Knowing which design genre fits your style is helpful when talking to your residential designer about your custom home design.
In Vancouver, homes fall into three main design genres:
Plus, there’s the Vancouver Special, which we describe as well.
In this article, we will explain why two of these genres often get confused, plus help you decide which suits your preference, so you’ll love the final look of your custom home. More than that, it is important to note that some design styles are more energy-efficient than others – a consideration that is becoming more top-of-mind for designers and homeowners in Vancouver.
Modern, or modernist, residential design is best described by pointing you to the works of Frank Lloyd Wright. The style was born in the early 1900s, but became the predominant design style after WWII.
Homes built in this style feature square elements, minimal decoration, and favour function over form. They often have flat roofs, but not always.
The modernist movement evolved into several additional design styles, such as post-modern, mid-century modern, and is even related to Art Deco.
Here in Vancouver, and along the coast, you will also find West Coast Modern, which uses natural materials and blends the home with its rugged West Coast environment.
In contemporary home design, you are likely to see flat roofs (not 100% flat – roofs must be at least 4/12 for proper drainage), minimalistic design, clean lines and square shapes.
Contemporary homes often have large windows and open-concept floor plans, which means they can often be built with less square footage, since the space can be designed efficiently.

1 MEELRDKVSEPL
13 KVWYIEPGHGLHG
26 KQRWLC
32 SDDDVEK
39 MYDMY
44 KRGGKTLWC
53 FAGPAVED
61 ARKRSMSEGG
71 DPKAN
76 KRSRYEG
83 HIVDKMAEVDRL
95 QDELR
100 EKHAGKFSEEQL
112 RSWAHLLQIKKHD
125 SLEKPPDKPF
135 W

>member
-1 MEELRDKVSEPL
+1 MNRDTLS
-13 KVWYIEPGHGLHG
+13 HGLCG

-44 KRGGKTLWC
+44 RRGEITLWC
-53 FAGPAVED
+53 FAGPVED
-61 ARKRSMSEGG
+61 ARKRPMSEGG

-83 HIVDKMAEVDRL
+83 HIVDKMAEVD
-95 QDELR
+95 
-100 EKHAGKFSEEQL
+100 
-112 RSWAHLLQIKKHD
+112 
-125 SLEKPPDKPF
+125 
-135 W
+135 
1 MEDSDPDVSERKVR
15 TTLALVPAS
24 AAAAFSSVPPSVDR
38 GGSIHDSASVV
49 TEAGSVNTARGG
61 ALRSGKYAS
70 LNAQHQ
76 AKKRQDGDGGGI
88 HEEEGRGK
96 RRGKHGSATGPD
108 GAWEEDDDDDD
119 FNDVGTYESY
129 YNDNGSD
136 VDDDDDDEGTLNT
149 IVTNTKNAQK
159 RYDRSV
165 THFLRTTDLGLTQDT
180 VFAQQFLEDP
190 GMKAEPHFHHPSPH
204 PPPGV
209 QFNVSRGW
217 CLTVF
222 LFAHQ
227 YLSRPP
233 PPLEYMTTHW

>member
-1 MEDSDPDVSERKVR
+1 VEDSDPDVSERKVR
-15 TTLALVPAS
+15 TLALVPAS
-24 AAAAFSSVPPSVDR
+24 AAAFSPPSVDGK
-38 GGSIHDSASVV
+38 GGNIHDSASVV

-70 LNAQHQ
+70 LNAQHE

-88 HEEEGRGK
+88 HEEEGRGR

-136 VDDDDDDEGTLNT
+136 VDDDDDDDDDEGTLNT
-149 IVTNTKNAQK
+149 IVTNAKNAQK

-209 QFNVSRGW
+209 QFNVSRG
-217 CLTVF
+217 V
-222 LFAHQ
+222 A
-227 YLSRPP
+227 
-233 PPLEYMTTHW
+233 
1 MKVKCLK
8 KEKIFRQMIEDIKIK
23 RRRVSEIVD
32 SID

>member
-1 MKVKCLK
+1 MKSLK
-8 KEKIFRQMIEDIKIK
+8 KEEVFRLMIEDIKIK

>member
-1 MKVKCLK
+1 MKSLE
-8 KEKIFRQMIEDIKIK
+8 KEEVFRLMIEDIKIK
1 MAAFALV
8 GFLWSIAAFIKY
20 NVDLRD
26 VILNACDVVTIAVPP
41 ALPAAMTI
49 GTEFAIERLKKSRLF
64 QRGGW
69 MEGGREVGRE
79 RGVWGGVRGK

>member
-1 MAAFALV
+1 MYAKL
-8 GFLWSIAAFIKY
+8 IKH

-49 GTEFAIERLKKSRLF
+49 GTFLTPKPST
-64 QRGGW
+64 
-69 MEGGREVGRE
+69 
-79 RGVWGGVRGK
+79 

Whereas modernism was a design genre defined at a particular time, contemporary design reflects the residential style that is always new.
Because of their large windows, contemporary homes are susceptible to air leakage, and heat loss and gain. To combat this, these homes should be outfitted with windows that are double-, or even triple-glazed. This means more expensive windows, but the payoff is worth it – homes with large windows mean a nicer atmosphere inside, and are shown to improve mood and quality of life. Big windows are not just aesthetically pleasing, they have real physical benefits for your well-being.
Contemporary and modernist styles often get confused, and the two terms are usually interchanged by most people. It is easy to see why – the two styles have many similar features, including minimal decoration, flat roofs, square shapes and a penchant for function. However, most of the square, minimalist homes you see being built today in Greater Vancouver are likely contemporary (although you can find an interesting listing of Vancouver modern homes here).
With pitched roofs, heavy wood beams, wood siding, porches, columns and heavy mullions in the windows, Craftsman home design is very common in Vancouver, and across Western Canada and the Pacific Northwest.
That said, the style is often impractical for Vancouver, where lots are small and space is always at a premium – Craftsman homes are bulky and heavy looking. They use materials that are outdated (large wood beams are not a sustainable building material), and don’t fit with Vancouver’s new standard for a smaller building footprint on the lot.
Because of their materials and size, achieving a net-zero home built in the Craftsman style is very difficult. More compact and functional designs will likely be the future for Vancouver as energy efficient design becomes the norm.
Inside, Craftsman homes are cozy and comfortable.
The Vancouver Special
Drive along 1st Ave., and you will pass by the “Vancouver Special” type of architecture. These homes are square with few exterior details, save for brick or stone on the lower level, and a balcony on the upper floor. They generally have small windows and low-pitched roofs (basically, a square with a triangle on top), and are cheap to build. The style was popular in the 1940s and is still used today, with some small changes. Overall, the design is Vancouver’s version of cookie-cutter home design – easy to replicate, simple to design and cheap to construct.